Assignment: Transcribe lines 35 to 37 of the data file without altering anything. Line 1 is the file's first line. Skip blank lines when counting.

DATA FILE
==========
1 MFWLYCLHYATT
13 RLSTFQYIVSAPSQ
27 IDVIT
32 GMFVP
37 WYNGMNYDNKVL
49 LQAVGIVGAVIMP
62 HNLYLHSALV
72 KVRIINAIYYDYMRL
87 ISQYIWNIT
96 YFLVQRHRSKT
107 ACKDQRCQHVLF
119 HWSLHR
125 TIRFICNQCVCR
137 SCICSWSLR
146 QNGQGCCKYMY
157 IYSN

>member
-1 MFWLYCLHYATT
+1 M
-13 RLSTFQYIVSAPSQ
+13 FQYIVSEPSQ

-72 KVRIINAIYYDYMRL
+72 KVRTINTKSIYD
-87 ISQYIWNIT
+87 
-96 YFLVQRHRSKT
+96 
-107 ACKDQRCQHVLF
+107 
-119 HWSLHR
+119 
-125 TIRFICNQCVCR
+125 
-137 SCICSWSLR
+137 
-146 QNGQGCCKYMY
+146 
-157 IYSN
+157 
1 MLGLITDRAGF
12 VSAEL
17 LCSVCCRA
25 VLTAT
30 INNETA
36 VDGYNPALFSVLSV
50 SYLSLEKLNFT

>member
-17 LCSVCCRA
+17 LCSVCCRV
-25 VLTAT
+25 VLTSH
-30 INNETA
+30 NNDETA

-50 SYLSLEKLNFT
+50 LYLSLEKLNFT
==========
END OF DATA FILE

+137 
-146 QNGQGCCKYMY
+146 